United States v. El Paso Natural Gas Company

PETITIONER: United States
RESPONDENT: El Paso Natural Gas Company
LOCATION: Taylor Street Pharmacy

DOCKET NO.: 94
DECIDED BY: Warren Court (1962-1965)
LOWER COURT:

CITATION: 376 US 651 (1964)
ARGUED: Feb 25, 1964 / Feb 26, 1964
DECIDED: Apr 06, 1964

Facts of the case

Question

Media for United States v. El Paso Natural Gas Company

Audio Transcription for Oral Argument - February 26, 1964 in United States v. El Paso Natural Gas Company

Audio Transcription for Oral Argument - February 25, 1964 in United States v. El Paso Natural Gas Company

Earl Warren:

Number 94, United States, Appellant, versus El Paso Natural Gas Company, et al.

Mr. Solicitor General.

Archibald Cox:

Mr. Chief Justice, may it please the Court.

This is a major antitrust case in which the Government attacks the merger of two natural gas pipeline companies under Section 7 of the Clayton Act.

The acquiring company is El Paso Natural Gas Company, which at the time of the acquisition was one of the two largest natural gas companies in the country and which was then the only company actually supplying natural gas -- interstate natural gas to California.

The acquired company is Pacific Northwest Pipeline Company, then the only large interstate natural gas company west of the Rocky Mountains and a company which was seeking to enter the California market.

Another aspect of the litigation growing out of this merger was here two years ago when the Court held that set aside in order of the Federal Power Commission, on the ground that it should not have preceded to approve the merger while an antitrust complaint was being prosecuted by the Department of Justice in the District Court.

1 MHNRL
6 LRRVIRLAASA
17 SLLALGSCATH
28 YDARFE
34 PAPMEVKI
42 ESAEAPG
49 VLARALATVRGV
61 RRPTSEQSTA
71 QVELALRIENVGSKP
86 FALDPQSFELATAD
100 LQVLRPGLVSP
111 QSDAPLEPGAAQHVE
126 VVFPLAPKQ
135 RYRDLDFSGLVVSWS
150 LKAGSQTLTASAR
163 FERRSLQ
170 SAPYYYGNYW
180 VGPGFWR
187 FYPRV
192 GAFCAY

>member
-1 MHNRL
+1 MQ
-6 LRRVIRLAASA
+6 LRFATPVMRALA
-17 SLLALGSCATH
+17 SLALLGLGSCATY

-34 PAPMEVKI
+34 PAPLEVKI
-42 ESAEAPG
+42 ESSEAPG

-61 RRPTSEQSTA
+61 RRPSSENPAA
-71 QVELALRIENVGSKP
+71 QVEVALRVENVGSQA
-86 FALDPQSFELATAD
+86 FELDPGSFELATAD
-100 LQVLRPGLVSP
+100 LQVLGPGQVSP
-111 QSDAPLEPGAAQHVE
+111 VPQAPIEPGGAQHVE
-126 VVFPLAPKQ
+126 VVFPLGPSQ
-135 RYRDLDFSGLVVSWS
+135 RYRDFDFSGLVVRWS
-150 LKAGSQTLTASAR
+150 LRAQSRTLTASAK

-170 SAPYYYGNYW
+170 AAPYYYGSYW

The question presented here is whether the acquisition itself violates Section 7 of the Clayton Act because it was an acquisition which may tend substantially to lessen competition in the -- in promoting projects for the sale of natural gas to California.

The essential facts, at least the outline of the facts is really quite simple.

We start with the California market for natural gas which was an -- an immense and very rapidly expanding market.

In 1950 for example, six years before the merger, the consumption was 684 million cubic feet daily.

In 1955, it was one billion cubic feet daily.

In 1960, 1.3 billion, in 1965, it's estimated it'll be 1.6 billion and in 1970, two billion cubic feet daily.

It's increasing in other words at an annual rate of approximately 200 million cubic feet a day, much the most dynamic as I understand it in the country.

More than half of California's consumption comes from out-of-state.

It's been 50%, 61% and it can be expected in all probability, but with no certainty to continue to be more than half.

Natural gas is a principal source of energy, it being dependent on interstate pipelines.

California's concern that it should not receive all its gas from one company or that it should be dependent even on one or two suppliers, is a very natural one.

It's one that's been often expressed, the Federal Power Commission and expressed here before this Court.

El Paso, at the time of the merger, was, as I have said, one of the largest natural gas pipeline companies in the country in --at assets of just under a billion dollars, 903 million.

Its pipelines are shown on this separate map that I asked the clerk to distribute only because it was a convenient way of showing where these two companies run.

I think, if anyone started looking in some of the details, he might be misled, and all I'm trying to do is show the main outlines.

El Paso, you'll see, is marked in red.

Its pipelines run from the San Juan Basin, a natural gas basin in Southwest in Colorado and Northwest in New Mexico, the Texas Panhandle and the Permian Basin in West Texas, out to the California border.

At the California border, the gas is picked up either by Pacific Gas and Electric Company which is a distribution company that has virtually a monopoly of the distribution of gas in Northern California or by what are known as the Southern Companies, two affiliated companies which have virtually a monopoly of the distribution of gas in Southern California.

Pacific Northwest was incorporated in 1959 and was certificated in 1954, initially with a view to serving the Northwestern states, Washington, Oregon, Idaho, Utah.

Its pipeline, you will see, is marked in blue.

It runs from a connection with Canadian companies at the border at Sumas, Washington down paralleling the western edge of the Rocky Mountains, down to the San Juan Basin.

Pacific Northwest had four assets or advantages that are worthy of note.

In the first place, it was unique, I think, and that it had access both to the Canadian Gas which was becoming of increasing importance and to the San Juan Basin, another important source of gas.